## rmbt      0     0.000      0.000     0.926       0.073       0      0.000
## rt2t      0     0.000      0.000     0.918       0.082       0      0.000
## rt3t      0     0.000      0.005     0.119       0.877       0      0.000
## rt5t      0     0.001      0.228     0.319       0.452       0      0.001
## scat      0     0.000      0.330     0.255       0.416       0      0.000
## ta5t      0     0.000      0.000     0.945       0.055       0      0.000
## vf1t      0     0.000      0.000     0.867       0.133       0      0.000
## zk1t      0     0.000      0.020     0.869       0.111       0      0.000
##      wBPIC_Bt0sv wBPIC_Bvsv wBPIC_Bvt0sv
## as1t       0.030      0.068        0.901
## bd6t       0.000      0.504        0.496
## bl1t       0.000      0.614        0.386
## hsft       0.000      0.587        0.413
## hsgt       0.002      0.673        0.324
## kd6t       0.368      0.394        0.237
## kd9t       0.008      0.366        0.626
## kh6t       0.118      0.498        0.384
## kmat       0.998      0.000        0.001
## ku4t       0.001      0.784        0.215
## na1t       0.119      0.523        0.358
## rmbt       0.001      0.740        0.259
## rt2t       0.000      0.961        0.039
## rt3t       0.001      0.070        0.929
## rt5t       0.311      0.326        0.362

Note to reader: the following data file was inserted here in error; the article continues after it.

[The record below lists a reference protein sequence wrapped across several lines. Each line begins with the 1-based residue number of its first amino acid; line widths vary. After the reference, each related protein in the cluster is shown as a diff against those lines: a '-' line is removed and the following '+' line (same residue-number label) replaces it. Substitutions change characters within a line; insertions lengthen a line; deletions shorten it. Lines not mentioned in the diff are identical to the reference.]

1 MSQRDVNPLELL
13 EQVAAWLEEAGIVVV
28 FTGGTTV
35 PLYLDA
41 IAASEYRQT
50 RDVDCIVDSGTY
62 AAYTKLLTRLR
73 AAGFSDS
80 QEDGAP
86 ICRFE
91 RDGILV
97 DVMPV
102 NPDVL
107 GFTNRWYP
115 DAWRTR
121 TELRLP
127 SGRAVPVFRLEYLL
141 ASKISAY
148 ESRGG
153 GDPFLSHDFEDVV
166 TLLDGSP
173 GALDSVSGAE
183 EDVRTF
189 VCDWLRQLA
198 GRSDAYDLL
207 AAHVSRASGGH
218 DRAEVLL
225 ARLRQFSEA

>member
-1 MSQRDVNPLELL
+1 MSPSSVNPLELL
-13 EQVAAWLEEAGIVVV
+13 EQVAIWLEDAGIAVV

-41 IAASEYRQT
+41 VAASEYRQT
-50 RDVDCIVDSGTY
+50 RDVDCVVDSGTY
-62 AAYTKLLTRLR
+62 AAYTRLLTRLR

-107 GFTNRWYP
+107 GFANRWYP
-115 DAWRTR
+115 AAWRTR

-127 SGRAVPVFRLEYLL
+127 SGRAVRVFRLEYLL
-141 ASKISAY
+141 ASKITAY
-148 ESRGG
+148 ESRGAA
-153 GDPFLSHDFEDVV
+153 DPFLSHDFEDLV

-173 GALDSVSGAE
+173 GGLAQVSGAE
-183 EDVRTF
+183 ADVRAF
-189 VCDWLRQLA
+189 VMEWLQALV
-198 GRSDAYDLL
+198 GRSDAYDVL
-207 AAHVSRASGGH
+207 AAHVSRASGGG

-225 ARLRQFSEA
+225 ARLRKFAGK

## scat       0.332      0.217        0.452
## ta5t       0.000      0.959        0.041
## vf1t       0.000      0.858        0.142
## zk1t       0.003      0.790        0.207

Comparing all 5 models, clearly we need sv (NB: use only 1000 from Bvsv after convergence, more added for parameter inference as this is the winning model). We noted this above, as the sv parameter often helps to capture some noise in the distributions. Let’s now try this across subjects. The latter function returns a list of matrices for each participant, so we can use that to count winners as follows.

table(unlist(lapply(ICs,function(x){row.names(x)[which.min(x$DIC)]}))) ## ## Bt0sv Bvsv Bvt0sv ## 1 14 4 table(unlist(lapply(ICs,function(x){row.names(x)[which.min(x$BPIC)]})))
##
##  Bt0sv   Bvsv Bvt0sv
##      1     13      5

Again here we see mostly Bvsv winning, second Bvt0sv with no Ea_n, and one clear Bt0sv. We could try the simpler E contrast with the Bvsv model, but we are going to leave that as an extension exercise for you try. Now that we know the best LBA model, let’s compare this LBA model to the best fitting DDM. Let’s first load in the DDM

Comparing the best (by IC methods) DDM (16 parameters) to the best (15 parameter) LBA model, we see that the latter has a slight edge. This is born out in testing fit, as we see that both models fit well but the small overestimation of error RT in the speed condition evident in the DDM is no longer evident in the LBA.

source("models/DDM/DDM/ddmTZD.R")
load("~/Desktop/emc2/models/DDM/DDM/examples/samples/sPNAS_avt0_full.RData")

Now we can compare the ICs of the two “best” models;

# For the remaining analysis add 4000 iterations to Bvsv model
compare_IC(list(avt0=sPNAS_avt0_full,Bvsv=sPNAS_Bv_sv),subfilter=list(500,2000))
##         DIC wDIC   BPIC wBPIC EffectiveN  meanD  Dmean   minD
## avt0 -17043    0 -16802     0        240 -17283 -17468 -17523
## Bvsv -17188    1 -16964     1        224 -17412 -17564 -17636

From the table of ICs, we can see that the LBA has slightly lower criteria for both metrics. Let’s now plot the fit of the winning LBA model.

####  Fit of winning (Bvsv) model ----

# post predict did not use first 2000, so inference based on 5000*3 samples
plot_fit(dat,ppPNAS_Bv_sv,layout=c(2,3),factors=c("E","S"),lpos="right",xlim=c(.25,1.5))

#plot_fits(dat,ppPNAS_Bv_sv,layout=c(2,3),lpos="right")